Day 13, Movie 13 – The Devil’s Backbone – When Your Ghost Is Not Patrick Swayze
This is the final Oscars preview I’ll be doing before Sunday. This is my favorite category and I’m keeping my fingers crossed that Pan’s Labyrinth will win.
After The Wedding (Denmark)
Days of Glory (Algeria)
The Lives of Others (Germany)
Pan’s Labyrinth (Mexico) [my review]
Water (Canada) [my review]
With this year’s Oscar buzz being focused on Helen Mirren and Jennifer Hudson, it’s easy to forget that many of the other races do not have clear frontrunners or that the best movies nominated are not nominated for Best Picture.
On Sunday night Peter O’Toole, one the greatest living screen actors, could become the most-nominated actor never to win an Academy Award.
The fact that O’Toole has never won a competitive Academy Award (he received an honorary Oscar in 2003) is a crime. However, this year is his best chance to finally win. Despite Forest Whitaker’s obvious domination of the Best Actor category, O’Toole is the most likely actor to an Oscar upset.
The Academy loves to honor actors who have never won, especially those who may have just delivered their last great performance. Think of Henry Fonda winning for On Golden Pond or Jack Palance for City Slickers.
O’Toole’s touching performance as the aging actor Maurice in Venus could (and should) allow him one final moment to shine.
Best Foreign Language Film
When Pan’s Labyrinth, Mexico’s submission in the Best Foreign Language Film category, received six Oscar nominations, there was a common expression of surprise among entertainment reporters.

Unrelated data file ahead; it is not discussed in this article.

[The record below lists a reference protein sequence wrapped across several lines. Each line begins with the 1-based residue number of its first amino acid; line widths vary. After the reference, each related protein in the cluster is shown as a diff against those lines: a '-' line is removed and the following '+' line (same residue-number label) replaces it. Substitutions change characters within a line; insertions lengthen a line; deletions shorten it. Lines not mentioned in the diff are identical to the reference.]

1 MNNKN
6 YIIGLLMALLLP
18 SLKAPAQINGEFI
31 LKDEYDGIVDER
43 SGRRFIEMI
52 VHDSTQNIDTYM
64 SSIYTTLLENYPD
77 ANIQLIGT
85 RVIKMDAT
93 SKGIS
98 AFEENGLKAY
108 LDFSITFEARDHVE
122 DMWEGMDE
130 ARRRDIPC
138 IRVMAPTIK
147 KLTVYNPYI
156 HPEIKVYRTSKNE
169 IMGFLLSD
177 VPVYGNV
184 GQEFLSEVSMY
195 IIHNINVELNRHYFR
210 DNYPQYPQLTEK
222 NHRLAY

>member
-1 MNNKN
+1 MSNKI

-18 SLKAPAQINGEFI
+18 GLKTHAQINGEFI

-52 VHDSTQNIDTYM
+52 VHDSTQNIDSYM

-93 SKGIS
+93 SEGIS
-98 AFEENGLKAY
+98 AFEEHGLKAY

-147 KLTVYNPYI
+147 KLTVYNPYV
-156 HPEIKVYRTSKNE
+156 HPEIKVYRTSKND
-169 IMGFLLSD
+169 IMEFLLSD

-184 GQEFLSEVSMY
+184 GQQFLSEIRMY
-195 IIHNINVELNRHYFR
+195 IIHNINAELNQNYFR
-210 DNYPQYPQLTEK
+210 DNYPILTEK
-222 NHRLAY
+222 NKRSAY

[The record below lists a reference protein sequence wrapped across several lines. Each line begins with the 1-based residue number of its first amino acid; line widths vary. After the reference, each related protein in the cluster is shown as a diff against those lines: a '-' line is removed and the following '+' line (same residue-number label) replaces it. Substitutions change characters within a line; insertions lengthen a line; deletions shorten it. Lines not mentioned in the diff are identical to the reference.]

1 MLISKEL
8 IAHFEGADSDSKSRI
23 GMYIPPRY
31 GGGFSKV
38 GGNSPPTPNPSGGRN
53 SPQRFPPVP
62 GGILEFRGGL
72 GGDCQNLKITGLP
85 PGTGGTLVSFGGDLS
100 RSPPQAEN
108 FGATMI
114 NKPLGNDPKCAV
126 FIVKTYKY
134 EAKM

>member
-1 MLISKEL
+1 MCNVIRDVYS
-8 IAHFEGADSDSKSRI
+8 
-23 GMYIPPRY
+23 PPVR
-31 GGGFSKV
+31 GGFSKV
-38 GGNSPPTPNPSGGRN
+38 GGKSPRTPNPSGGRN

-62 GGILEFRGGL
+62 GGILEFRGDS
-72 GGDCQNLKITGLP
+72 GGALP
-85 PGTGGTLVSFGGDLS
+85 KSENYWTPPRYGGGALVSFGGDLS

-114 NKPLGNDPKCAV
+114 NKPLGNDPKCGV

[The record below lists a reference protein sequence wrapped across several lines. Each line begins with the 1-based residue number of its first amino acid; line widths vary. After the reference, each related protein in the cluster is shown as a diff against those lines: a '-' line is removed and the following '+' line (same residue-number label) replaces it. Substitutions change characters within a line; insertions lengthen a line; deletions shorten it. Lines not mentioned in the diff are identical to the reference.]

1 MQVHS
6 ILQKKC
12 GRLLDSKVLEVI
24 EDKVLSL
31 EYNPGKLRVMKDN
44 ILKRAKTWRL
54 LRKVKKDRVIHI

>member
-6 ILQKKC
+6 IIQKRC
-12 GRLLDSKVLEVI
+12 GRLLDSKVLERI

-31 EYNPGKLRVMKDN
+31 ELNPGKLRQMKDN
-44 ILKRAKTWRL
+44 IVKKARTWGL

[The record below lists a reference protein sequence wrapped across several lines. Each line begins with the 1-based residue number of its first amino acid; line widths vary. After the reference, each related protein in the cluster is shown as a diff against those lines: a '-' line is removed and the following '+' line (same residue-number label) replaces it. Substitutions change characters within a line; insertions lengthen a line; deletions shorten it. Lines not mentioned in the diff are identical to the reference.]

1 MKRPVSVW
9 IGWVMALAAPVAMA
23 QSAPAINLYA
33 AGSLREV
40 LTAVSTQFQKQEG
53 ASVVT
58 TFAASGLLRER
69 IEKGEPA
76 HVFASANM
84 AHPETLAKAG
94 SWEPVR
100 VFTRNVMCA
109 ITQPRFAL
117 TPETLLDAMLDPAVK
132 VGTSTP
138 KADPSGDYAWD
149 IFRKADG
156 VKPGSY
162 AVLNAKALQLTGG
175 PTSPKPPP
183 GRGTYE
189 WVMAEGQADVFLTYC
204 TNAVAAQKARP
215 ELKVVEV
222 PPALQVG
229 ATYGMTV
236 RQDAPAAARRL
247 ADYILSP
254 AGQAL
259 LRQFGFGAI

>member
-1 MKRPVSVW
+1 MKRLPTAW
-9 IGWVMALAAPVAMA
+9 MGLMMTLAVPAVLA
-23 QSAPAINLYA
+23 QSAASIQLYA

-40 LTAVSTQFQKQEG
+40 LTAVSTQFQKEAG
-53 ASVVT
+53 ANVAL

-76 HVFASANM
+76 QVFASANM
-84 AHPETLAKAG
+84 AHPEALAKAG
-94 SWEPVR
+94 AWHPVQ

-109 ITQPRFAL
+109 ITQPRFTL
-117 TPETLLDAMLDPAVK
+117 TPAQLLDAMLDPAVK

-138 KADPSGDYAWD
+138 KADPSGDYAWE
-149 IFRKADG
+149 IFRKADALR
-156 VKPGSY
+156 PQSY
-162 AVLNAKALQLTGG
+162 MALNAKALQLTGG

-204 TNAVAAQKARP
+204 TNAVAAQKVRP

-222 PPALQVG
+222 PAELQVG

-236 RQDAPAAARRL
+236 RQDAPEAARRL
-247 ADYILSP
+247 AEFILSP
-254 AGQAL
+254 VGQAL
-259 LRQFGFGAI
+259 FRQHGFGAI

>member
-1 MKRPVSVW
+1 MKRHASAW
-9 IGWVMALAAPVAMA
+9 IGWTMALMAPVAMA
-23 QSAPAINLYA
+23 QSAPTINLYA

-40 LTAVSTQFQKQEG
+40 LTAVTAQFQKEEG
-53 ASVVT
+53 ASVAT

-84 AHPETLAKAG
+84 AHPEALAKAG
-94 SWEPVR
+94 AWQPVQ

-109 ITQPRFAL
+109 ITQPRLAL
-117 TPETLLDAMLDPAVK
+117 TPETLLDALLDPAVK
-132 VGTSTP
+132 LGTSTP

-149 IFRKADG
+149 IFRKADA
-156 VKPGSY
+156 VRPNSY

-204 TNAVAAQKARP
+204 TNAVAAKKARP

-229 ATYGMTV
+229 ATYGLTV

Compared to the two films that received more Oscar nominations, Babel and Dreamgirls, Pan’s Labyrinth has gathered the least publicity and it is without a doubt the best of the three films.
Director Guillermo del Toro has created a cinema masterpiece. The film is about a young girl who uses a fairy tale to escape her troubled life. Don’t be surprised when this wonderful film walks away with not only the Academy Award in this category, but in other categories as well.
The award show season unofficially begins sometime during December. By the time the Golden Globes occur in early January, the frontrunners in most categories are obvious. Yet, this year is unique because there is no apparent leader for Best Picture.
The favorite flip flops between Babel and The Departed, and then other days Letters from Iwo Jima or The Queen seem [to be] the likely victors. Little Miss Sunshine has always been the underdog.
Maybe after last year’s Crash/Brokeback Mountain fiasco, critics are more wary to pick a winner. Or maybe it is because this has been a superb year for performances and not a great year for movies. Honestly, the Best Picture of 2007 is anyone’s call and the only certainty is that Dreamgirls doesn’t have a shot at winning.
Published: The Mount Holyoke News
February 22, 2007